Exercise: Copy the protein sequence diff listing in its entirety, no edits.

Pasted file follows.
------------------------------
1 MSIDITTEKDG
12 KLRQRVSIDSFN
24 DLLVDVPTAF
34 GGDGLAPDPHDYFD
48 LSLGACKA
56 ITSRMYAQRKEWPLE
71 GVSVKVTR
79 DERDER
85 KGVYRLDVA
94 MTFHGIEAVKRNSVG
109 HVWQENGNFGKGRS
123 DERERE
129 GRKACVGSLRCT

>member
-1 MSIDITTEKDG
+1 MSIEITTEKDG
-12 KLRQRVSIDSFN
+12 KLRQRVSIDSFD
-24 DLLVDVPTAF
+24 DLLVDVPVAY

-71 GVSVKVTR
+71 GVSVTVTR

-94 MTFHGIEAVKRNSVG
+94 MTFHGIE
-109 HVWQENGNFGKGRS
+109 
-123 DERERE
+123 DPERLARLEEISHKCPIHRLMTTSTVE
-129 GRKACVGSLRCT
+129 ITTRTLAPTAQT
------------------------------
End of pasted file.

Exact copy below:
1 MSIDITTEKDG
12 KLRQRVSIDSFN
24 DLLVDVPTAF
34 GGDGLAPDPHDYFD
48 LSLGACKA
56 ITSRMYAQRKEWPLE
71 GVSVKVTR
79 DERDER
85 KGVYRLDVA
94 MTFHGIEAVKRNSVG
109 HVWQENGNFGKGRS
123 DERERE
129 GRKACVGSLRCT

>member
-1 MSIDITTEKDG
+1 MSIEITTEKDG
-12 KLRQRVSIDSFN
+12 KLRQRVSIDSFD
-24 DLLVDVPTAF
+24 DLLVDVPVAY

-71 GVSVKVTR
+71 GVSVTVTR

-94 MTFHGIEAVKRNSVG
+94 MTFHGIE
-109 HVWQENGNFGKGRS
+109 
-123 DERERE
+123 DPERLARLEEISHKCPIHRLMTTSTVE
-129 GRKACVGSLRCT
+129 ITTRTLAPTAQT